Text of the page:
I’m enjoying focussing on where I use disposable plastics, and on trying to find solutions. I’ll be off the blog until the end of the week, but will be back then to update on my progress. Good luck to everyone who’s taking part in Plastic Free July – we’re nearly half way now!

*A big thank you to Nicola for sharing the email from Tea Pigs with me, and giving her permission for me to use it in my post.

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19 thoughts on “Day 12: Plastic Free July 2014

  1. Pfft, these plastic-y teabags! I’m not convinced about the Soilon used by teapigs; anything that takes 36 months to break down – that’s THREE YEARS! – doesn’t really count as compostable in my book!

    Plus Soilon is a polylactic acid plastic (also called PLA). It’s still a plastic, just made from corn rather than fossil fuels. Another point to note: most corn is contaminated with GM. I think the claim 100% natural is a bit of a stretch – after all, fossil fuels are “natural”! Processing something in a lab using chemicals isn’t really what “natural” means to most people. PLA doesn’t decompose well (or at all) in home composts – it needs the high temperatures of commercial composters.

    (I’m not a fan of these biodegradable plastics – you can read why here http://treadingmyownpath.com/2014/06/26/compostable-plastics-and-bioplastics-and-why-they-arent-the-green-solution/)

    On the plus side, I’m glad you found your loose leaf tea! And the strainers – excellent – I see you have two, so if I’m ever in Edinburgh I can pop in and enjoy a cup of loose leaf tea with you! : ) You could write to Whittards congratulating them on their loose tea but lamenting the overpackaged strainers – you could also take the packaging back and say you don’t need it and ask them to pass it on to Head Office – that said, if you intend to shop there regularly you might not like this suggestion!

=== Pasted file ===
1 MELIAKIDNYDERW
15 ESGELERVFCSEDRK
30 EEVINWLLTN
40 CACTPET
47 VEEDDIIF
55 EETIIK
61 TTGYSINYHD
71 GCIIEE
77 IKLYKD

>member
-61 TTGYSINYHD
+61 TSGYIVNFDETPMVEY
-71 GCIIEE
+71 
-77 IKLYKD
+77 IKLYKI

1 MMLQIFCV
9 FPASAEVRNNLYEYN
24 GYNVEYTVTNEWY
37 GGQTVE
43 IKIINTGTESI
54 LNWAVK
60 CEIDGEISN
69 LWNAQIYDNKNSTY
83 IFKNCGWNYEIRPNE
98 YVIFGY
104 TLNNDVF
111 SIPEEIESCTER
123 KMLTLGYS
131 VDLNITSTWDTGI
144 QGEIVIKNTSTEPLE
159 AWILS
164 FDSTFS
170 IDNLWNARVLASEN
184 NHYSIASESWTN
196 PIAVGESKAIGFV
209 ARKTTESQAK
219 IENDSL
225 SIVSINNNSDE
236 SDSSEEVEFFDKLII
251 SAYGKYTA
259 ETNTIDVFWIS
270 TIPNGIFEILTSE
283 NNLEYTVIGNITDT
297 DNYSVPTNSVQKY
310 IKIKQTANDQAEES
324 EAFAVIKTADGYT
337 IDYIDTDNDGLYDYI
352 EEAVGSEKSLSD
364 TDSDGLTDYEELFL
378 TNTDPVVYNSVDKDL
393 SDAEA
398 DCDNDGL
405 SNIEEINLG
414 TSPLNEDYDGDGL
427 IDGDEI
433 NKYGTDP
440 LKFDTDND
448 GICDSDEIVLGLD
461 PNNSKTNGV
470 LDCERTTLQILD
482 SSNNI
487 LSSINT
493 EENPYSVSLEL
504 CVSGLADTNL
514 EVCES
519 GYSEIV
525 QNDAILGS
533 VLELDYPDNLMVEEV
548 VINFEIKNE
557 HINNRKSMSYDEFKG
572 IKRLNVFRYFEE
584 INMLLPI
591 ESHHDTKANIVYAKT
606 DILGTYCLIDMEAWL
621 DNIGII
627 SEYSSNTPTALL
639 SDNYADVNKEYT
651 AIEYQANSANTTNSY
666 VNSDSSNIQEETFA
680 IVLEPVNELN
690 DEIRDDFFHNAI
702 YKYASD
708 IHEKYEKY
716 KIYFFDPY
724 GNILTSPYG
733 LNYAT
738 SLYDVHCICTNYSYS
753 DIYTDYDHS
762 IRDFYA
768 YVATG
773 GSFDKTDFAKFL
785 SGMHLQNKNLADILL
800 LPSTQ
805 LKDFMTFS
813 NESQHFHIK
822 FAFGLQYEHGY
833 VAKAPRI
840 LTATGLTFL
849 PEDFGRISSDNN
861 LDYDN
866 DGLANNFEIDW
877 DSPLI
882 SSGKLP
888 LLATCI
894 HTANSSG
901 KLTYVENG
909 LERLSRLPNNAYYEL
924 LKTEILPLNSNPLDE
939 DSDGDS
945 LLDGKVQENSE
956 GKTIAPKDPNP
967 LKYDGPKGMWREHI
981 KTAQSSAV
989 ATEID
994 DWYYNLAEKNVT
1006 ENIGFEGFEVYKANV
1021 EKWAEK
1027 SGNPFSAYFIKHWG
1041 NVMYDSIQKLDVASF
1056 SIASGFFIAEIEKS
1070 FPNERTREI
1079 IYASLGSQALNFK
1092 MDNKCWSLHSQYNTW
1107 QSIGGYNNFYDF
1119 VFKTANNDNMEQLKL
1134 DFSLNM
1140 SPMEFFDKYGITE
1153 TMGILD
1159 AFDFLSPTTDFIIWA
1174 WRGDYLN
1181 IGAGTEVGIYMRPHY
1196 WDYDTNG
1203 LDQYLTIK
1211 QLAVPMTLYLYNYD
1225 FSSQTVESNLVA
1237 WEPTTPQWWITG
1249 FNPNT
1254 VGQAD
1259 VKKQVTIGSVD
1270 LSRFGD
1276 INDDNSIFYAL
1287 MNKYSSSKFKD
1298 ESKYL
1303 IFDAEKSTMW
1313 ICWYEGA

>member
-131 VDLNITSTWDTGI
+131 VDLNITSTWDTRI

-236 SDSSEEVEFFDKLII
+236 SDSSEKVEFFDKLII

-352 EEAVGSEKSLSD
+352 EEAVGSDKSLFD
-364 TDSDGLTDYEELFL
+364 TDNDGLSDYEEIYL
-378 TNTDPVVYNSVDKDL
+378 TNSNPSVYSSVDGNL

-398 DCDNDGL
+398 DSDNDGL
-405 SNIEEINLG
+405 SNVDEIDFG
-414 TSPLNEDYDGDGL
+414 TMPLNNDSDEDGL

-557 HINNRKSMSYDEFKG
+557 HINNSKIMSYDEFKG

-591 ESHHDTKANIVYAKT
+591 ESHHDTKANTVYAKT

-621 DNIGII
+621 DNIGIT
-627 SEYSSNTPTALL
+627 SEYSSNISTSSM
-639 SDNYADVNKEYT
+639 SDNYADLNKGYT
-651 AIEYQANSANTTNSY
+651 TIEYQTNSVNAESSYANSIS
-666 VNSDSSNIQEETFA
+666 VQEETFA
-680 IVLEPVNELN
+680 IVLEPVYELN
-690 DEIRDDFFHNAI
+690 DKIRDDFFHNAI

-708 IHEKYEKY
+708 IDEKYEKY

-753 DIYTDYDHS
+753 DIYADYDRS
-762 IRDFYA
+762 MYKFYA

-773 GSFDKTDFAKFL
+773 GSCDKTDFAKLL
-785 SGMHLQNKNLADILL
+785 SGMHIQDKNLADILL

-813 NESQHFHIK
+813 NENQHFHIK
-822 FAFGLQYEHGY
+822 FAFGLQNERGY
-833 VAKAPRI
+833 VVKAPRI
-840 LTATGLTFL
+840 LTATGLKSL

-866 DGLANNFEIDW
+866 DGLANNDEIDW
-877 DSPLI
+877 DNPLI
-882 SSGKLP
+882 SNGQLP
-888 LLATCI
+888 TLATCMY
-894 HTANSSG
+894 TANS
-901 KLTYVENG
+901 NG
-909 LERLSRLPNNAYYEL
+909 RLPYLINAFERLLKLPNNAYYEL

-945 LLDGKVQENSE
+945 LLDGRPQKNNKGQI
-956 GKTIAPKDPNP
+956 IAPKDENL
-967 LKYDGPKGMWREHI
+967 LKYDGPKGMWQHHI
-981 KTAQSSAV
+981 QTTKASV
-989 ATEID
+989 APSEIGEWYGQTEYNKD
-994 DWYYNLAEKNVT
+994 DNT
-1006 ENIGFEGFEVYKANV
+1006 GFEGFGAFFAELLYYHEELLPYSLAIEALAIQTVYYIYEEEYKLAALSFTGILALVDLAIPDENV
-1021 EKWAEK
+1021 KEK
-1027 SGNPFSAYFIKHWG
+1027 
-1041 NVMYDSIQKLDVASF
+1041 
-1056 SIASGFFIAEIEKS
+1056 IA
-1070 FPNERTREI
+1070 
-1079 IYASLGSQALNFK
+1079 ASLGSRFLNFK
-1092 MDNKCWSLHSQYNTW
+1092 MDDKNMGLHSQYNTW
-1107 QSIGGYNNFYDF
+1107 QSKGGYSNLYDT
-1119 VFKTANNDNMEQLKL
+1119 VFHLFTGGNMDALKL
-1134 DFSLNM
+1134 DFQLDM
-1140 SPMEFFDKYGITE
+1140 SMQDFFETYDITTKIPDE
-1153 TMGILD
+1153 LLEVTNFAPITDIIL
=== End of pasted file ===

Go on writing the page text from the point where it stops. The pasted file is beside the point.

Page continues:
Lastly, I didn’t see your hastag and have been using #plasticfreetea, so you’ll have to keep an eye out for that one too!

    Sorry for such an enormously long response! Hope you enjoy your Sunday sipping on delicious cups of loose leaf tea : )

    • Thanks for this great response – sorry, I’m only just catching up with comments! I agree about soilon, I’m a bit suspicious, it needs to be powerful to do the same job as plastic so I’ll be sticking to my loose tea!

      I’ve never thought about taking packaging back to a shop! But yes, I’ll get the kettle on if you come by Edinburgh! x

  2. Thank goodness for looseleaf tea. I’m able to buy it in bulk from a few different stores near me. Even if tea bags don’t contain plastic, I always wondered about the bleach used to make the paper bags white. I have no scientific evidence for this, but steeping paper previously bleached white might have residual chemicals on it. Or I may simply have OCD…

    • ha ha! I often wonder whether I’m being OCD or just questioning where others don’t! It’s an excellent point though and another reason to stick to loose tea 🙂

  3. I didn’t realised tea bags contained plastic, I hadn’t given it much thought and assumed it was a paper material. I am now wiser, thanks for sharing.

  4. Pingback: Day 18: Plastic Free July 2014 | westywrites

  5. Ah, great post. I see now why you were interested in my post on reusable muslin teabags! I had no idea there was plastic in disposable teabags. I assumed they were all compostable. Definitely something to consider. Thanks for the link.

    • Apologies for the late reply, I’ve had a blogging break! I did love your tea bag post but I do also check out your blog on other area too – great inspiration! keep up the good work x